6

Take the expression: (x++, y) + (y++, x) Evaluate left-to-right: x++ // yield 0, schedule increment of x , // sequence point: x definitely incremented now y // yield 0 y++ // yield 0, schedule increment of y // explode because you just read from y and wrote to y // with no intervening sequence point There's nothing in the standard that forbids ...


6

C++ 2003 5.2.2 p8 The order of evaluation of arguments is unspecified. All side effects of argument expression evaluations take effect before the function is entered. The order of evaluation of the postfix expression and the argument expression list is unspecified. This means there is not a sequence point between evaluating f(x) and args. In C++ 2011 ...


6

The simple answer is that the result from equality operators (== and !=) are defined [Edit: i.e., specified], but from the ordering operators (<, <=, >, >=) are not [edit: i.e., they are unspecified]. Despite that, however, the comparison templates in the standard library (std::less, std::greater, std::less_equal and std::greater_equal) do all ...


6

3.6.2/1 says that "Objects with static storage duration (3.7.1) shall be zero-initialized (8.5) before any other initialization takes place". So you're right, they aren't default-initialized. But they are zero-initialized, which in fact for int is the same thing. For a class type it's not necessarily the same thing. That said, I'm not promising the ...


5

For two memory areas to be valid and overlapping, I believe you would need to be in one of the defined situations of 6.5.8.5. That is, two areas of an array, union, struct, etc. The reason other situations are undefined are because two different objects might not even be in the same kind of memory, with the same kind of pointer. On PC architectures, ...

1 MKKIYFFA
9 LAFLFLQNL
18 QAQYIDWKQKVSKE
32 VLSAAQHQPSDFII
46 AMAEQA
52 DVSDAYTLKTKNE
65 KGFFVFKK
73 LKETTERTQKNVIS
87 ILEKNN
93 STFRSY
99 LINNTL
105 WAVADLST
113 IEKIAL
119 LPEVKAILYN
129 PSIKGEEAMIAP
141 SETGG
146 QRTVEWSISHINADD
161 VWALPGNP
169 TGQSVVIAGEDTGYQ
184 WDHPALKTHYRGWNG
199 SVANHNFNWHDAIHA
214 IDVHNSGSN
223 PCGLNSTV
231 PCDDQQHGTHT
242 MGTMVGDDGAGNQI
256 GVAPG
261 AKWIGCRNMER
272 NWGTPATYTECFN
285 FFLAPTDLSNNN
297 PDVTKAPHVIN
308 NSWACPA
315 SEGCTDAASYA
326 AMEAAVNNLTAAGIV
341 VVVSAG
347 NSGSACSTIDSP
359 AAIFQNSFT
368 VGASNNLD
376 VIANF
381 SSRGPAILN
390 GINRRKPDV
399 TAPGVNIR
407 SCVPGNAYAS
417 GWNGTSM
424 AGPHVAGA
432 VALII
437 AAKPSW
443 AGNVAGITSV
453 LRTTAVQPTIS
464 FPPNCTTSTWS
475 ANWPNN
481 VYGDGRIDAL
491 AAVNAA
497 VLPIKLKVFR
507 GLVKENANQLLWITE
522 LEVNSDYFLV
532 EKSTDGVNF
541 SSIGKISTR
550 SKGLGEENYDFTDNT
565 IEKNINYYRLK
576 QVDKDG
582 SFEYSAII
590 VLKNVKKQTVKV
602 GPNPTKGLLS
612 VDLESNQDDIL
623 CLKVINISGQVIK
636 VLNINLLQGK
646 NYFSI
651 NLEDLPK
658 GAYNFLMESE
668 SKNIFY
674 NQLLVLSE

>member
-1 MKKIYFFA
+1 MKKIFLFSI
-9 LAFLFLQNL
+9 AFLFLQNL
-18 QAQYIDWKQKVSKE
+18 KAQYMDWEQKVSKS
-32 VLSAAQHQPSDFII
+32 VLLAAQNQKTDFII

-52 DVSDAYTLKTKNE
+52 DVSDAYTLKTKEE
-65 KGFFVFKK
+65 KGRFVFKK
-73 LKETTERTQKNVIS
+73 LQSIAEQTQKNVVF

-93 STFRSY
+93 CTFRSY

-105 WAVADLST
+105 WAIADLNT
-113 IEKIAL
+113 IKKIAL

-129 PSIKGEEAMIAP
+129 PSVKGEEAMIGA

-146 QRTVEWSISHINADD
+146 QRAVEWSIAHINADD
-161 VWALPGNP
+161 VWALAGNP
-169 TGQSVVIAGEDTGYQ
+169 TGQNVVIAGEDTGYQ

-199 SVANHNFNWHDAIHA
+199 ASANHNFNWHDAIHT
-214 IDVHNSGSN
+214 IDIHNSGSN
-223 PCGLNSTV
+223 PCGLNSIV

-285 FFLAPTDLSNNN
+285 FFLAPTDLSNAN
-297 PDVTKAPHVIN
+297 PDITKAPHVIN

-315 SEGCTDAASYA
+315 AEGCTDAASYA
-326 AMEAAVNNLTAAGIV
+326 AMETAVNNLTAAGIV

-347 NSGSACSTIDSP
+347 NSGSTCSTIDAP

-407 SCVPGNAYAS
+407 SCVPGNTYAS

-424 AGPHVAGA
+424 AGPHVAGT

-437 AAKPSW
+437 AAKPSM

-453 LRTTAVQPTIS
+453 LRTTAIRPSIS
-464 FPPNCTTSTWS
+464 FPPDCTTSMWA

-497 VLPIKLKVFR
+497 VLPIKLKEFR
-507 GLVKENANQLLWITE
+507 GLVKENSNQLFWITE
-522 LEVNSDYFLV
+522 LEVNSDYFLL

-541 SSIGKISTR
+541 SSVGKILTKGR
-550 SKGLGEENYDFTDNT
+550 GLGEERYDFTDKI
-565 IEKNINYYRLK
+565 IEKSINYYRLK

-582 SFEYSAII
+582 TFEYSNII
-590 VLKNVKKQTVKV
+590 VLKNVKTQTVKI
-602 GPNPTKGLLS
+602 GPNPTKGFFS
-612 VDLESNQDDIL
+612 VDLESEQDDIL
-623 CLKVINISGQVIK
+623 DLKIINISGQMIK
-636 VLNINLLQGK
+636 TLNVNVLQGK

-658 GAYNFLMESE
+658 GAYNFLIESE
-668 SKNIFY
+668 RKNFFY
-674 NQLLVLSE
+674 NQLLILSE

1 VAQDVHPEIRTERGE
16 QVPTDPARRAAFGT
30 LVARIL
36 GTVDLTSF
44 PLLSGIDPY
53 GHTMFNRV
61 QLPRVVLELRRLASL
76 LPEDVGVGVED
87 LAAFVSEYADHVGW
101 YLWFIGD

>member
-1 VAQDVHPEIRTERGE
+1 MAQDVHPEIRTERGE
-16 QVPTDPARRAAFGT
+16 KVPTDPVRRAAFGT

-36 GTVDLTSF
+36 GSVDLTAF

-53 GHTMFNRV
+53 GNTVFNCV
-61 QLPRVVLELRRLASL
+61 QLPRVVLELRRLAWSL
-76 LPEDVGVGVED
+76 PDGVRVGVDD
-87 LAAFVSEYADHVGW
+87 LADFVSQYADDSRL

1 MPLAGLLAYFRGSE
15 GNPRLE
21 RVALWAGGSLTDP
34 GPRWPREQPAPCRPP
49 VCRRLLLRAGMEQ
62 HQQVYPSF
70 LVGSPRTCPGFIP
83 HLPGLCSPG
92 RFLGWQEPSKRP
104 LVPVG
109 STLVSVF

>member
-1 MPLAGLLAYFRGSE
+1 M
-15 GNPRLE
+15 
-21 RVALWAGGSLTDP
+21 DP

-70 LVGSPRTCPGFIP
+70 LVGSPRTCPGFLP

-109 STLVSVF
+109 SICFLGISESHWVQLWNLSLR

5

Undefined Behavior vs. Unspecified Behavior has a short description of it. Their final summary: To sum up, unspecified behavior is usually something you shouldn't worry about, unless your software is required to be portable. Conversely, undefined behavior is always undesirable and should never occur.


5

You are correct, but the interview answer is wrong. Per Paragraph §1.9/15 of the C++11 Standard: Except where noted, evaluations of operands of individual operators and of subexpressions of individual expressions are unsequenced. As an example, this is what Clang 3.4 produces: one 1 two 2


5

The whole chapter 6.5 of the standard mentions the order of evaluation, on operator basis. The best summary of the order of evaluation I could found was the (non-normative) Annex J of the standard: C11 Annex J J.1 Unspecified behavior The order in which subexpressions are evaluated and the order in which side effects take place, except as ...


4

The behavior is unspecified, but not undefined. Notice, that in the expression: word_count["a"] = word_count.count("a") == 0 ? 1 : 2; // ^ The assignment operator marked with ^ is the built-in assignment operator, because std::map's operator [] returns a size_t&. Per Paragraph 5.17/1 of the C++11 Standard on the built-in assignment ...


4

I know that CLang is very actively developing a static analyzer (as a library). The goal is to catch errors at analysis time, however the exact extent of the errors caught is not that clear to me yet. The library is called "Checker" and T. Kremenek is the responsible for it, you can ask about it on clang-dev mailing list. I don't have the impression that ...